Dena Samimi-Ward, Registered Psychologist, is a member of the PsychSolutions team. Among other areas of focus, she specializes in couple’s counselling. In this interview, Dena describes what couples counselling is and when it needed.
1. What does couple’s counselling mean to you as a psychologist?
Couple’s therapy is about creating a safe space for couples to explore their goals as partners and individuals. In doing so, we can move towards open discussions that support both partners in feeling heard, increasing their skill sets, and shifting old patterns that may be no longer working for the couple.
2. What are common reasons for couples to seek counselling?
Couples come to therapy for a variety of reasons and at different points in their relationship. Some come early on in a relationship to explore how to best communicate, to learn how to accept differences, and as a way to expand their relationship rather than coming due to a detriment occurring within their relationship. Others are seeking a neutral space to speak openly and explore their values. Often, couples attend couples therapy when there has been some breakdown in communication and/or they may feel there’s a gridlock in big decisions needing to be made.
3. How do you approach helping couples to achieve resolution?
Within my practice, I utilize several different approaches from ACT’s values work, Gottman and Gottman, and Bader’s developmental model. Using these models, couples are guided in exploring the goals of both individuals and of the couple, allowing us to create clarity and focus. Then we explore the skills each individual needs in order to work together and meet the identified goals, such as how to be honest and truthful with each other, deepening commitment and exploring how each partner approaches love relationships and their patterns of attachments, and increasing patience and forgiveness. It also includes exploring values, stress reduction, communication approaches, self-differentiation, empathy building, and methods of “fighting fair.” All these skills, including others, help ensure the couple has the tools they need to improve and expand their relationship.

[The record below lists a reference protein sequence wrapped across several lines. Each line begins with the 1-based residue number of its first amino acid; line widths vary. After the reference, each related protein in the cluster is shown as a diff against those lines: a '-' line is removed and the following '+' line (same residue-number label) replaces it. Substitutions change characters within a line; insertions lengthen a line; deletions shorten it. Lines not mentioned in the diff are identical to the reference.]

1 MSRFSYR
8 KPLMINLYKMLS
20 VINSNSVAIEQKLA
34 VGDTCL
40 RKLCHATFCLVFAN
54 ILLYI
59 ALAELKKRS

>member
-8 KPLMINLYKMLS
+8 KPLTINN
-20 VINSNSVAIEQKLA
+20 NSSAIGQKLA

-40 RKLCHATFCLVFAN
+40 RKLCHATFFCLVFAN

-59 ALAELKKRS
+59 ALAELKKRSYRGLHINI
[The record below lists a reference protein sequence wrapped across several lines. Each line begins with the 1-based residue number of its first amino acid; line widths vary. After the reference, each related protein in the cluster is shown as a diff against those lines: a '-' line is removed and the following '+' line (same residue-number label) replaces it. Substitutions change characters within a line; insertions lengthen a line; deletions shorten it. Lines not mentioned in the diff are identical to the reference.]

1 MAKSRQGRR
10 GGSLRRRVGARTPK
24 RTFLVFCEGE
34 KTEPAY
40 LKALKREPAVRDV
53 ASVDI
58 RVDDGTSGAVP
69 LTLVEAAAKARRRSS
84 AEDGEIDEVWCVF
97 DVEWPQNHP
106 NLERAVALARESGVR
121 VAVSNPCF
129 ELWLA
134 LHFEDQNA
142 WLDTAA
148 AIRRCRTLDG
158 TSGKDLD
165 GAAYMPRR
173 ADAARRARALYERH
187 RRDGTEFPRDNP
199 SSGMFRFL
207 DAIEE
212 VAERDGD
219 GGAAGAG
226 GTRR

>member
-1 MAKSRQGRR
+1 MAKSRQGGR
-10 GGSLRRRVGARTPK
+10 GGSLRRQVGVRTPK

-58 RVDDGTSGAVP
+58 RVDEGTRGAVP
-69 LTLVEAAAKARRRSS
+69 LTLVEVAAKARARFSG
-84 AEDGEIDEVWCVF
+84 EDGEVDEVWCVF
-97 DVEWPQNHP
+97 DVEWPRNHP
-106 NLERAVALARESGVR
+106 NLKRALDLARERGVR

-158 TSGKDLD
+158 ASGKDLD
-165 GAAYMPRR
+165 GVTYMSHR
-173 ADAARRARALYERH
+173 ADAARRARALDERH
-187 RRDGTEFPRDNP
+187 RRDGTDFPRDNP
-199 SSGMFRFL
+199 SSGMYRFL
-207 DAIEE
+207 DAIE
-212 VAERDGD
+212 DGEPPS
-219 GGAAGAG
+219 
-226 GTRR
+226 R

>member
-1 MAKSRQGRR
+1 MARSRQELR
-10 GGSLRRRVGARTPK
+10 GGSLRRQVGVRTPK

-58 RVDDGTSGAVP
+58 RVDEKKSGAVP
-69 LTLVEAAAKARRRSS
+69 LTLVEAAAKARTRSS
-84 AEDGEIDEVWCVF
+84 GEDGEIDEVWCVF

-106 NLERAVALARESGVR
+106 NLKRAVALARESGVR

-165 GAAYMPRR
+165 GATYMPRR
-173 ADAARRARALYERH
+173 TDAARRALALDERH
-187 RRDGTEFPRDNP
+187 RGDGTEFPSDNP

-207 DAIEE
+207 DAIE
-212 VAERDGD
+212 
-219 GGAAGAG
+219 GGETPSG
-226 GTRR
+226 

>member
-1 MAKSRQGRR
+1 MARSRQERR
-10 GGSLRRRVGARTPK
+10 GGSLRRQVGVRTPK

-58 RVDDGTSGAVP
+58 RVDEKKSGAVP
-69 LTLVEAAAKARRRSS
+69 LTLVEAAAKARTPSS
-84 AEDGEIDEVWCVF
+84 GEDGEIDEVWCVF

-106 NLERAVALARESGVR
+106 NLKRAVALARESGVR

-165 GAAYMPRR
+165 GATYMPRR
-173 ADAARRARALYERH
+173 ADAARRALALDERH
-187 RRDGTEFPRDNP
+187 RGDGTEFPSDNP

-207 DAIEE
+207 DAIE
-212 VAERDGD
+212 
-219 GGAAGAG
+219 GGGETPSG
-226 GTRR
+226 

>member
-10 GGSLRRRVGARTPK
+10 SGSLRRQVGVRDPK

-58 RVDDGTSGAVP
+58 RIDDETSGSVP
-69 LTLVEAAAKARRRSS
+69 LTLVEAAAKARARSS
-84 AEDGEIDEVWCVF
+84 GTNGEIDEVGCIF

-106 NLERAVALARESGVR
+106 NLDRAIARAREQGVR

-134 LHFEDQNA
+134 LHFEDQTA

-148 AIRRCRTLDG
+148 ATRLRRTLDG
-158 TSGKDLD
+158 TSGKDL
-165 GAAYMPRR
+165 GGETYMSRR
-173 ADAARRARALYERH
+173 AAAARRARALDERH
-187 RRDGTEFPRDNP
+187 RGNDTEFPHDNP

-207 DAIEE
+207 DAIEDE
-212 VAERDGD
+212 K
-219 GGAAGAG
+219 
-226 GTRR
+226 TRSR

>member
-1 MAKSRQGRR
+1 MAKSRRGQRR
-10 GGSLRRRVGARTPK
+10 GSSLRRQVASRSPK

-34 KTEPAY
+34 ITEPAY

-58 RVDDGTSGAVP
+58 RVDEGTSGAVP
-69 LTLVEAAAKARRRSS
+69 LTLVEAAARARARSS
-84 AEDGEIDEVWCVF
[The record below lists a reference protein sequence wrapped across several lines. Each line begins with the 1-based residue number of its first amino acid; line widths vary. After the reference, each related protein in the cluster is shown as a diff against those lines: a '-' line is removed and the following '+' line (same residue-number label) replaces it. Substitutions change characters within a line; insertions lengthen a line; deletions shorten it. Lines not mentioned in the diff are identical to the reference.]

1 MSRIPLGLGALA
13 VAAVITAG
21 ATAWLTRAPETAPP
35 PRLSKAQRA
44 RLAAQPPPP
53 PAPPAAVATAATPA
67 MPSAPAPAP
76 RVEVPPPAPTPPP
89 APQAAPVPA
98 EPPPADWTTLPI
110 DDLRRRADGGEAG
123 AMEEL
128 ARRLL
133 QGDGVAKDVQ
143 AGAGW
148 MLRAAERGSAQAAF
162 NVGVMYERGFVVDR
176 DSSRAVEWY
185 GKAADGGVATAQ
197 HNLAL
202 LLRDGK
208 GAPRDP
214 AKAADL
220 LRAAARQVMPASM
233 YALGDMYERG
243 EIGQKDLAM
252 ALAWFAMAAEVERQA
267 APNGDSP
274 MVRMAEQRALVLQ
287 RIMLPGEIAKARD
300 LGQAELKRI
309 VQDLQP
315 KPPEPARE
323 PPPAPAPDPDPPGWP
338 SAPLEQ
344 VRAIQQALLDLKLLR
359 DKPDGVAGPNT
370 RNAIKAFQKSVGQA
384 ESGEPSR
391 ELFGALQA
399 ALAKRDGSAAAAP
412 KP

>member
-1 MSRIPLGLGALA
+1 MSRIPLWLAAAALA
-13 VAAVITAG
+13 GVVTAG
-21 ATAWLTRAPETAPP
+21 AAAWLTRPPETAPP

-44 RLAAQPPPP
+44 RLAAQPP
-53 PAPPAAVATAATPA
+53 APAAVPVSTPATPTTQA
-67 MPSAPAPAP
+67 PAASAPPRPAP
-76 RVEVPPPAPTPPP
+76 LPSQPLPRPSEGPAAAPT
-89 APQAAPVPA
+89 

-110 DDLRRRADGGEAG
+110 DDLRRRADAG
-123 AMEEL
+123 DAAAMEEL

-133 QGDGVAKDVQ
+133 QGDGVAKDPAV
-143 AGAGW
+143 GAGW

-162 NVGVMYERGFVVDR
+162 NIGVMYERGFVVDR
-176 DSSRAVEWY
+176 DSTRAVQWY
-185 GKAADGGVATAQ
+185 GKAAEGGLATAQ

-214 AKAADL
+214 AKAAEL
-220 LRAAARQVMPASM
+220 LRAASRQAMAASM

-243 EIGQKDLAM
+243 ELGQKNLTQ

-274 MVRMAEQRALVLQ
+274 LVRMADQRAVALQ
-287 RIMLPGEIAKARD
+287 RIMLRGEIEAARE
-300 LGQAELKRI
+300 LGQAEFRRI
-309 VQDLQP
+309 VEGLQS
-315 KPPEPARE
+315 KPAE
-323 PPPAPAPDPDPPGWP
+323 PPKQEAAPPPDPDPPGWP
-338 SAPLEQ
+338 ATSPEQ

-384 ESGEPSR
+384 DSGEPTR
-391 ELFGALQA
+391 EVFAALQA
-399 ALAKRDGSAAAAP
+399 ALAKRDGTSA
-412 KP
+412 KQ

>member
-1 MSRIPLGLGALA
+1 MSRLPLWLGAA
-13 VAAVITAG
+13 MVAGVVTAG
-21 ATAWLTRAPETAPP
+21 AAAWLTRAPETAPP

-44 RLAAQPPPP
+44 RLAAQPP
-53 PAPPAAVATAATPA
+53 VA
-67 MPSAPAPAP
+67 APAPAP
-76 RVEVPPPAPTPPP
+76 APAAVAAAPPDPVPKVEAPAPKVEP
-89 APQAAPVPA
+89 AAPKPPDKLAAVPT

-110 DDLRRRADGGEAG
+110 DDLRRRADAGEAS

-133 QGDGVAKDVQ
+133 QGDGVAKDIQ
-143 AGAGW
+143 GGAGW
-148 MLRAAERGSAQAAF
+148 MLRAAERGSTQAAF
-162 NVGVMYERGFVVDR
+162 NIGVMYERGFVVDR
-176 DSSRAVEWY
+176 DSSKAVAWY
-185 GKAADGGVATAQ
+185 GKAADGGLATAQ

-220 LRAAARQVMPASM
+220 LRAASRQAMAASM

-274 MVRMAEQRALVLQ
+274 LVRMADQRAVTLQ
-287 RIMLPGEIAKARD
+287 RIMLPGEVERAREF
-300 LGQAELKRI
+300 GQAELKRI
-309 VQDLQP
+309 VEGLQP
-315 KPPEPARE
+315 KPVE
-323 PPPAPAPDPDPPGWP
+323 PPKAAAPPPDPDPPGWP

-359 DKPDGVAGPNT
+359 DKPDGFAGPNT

4. When should couples contact a psychologist. How often do couples leave it too late to seek counselling?
Often couples contact a counsellor as a last resort, when there has been a great deal of resentment, distrust, and disappointment built up. According to Gottman and Gottman, couples often wait six years* from the time they know they need supports before connecting with a psychologist. It is important for couples to take time and reflect on their relationship as they go through different stages of life together. The earlier the couple participates in therapy, the earlier we can decrease the buildup of negative patterns which influence communication breakdowns.
5. What signals suggest a couple needs counselling?
All couples would benefit from counselling, and if you find that there has been increased tension, hostility, inability to speak to one another, or you are noticing patterns that are not healthy, please contact a psychologist for support. Couples can also benefit from couples counselling to maintain healthy patterns and what is going well in their relationship. So, in essence, couples counselling is about enhancing a relationship, not just problem solving and working on difficulties.
6. What else would you like to share about couples counselling?
In couples therapy, the couple is the “client.” Therefore, we would not keep secrets within the sessions but would support the individual holding the secret to share the secret with their partner in a safe space. Just as with any other form of therapy, the effectiveness of therapy is dependant on the couples’ involvement in therapy, which includes participating in sessions but also completing and practicing the skills discussed in session. It takes time to change old patterns and it works best when clients are able to commit to at least eight sessions in order to begin seeing some shifts. That might seem like a lot at first, but the time spent within and between sessions goes by fast. So, a minimum of eight sessions ensures we have enough time to begin unweaving patterns that have been in place and have been engrained.
Please note that success in couples therapy means something different for each client. For some, it may mean changing patterns and building a healthier and more fulfilling relationship with one another. For others, it may be a healthy departure from the relationship, while other couples want to spend their time working on their communication skills to better co-parent their children. Successful outcomes can look different for each partner; hence the importance to focus on clearly identified goals at the onset.
Photo Credits: krists-luhaers-cDQAWnEiCpI-unsplash.jpg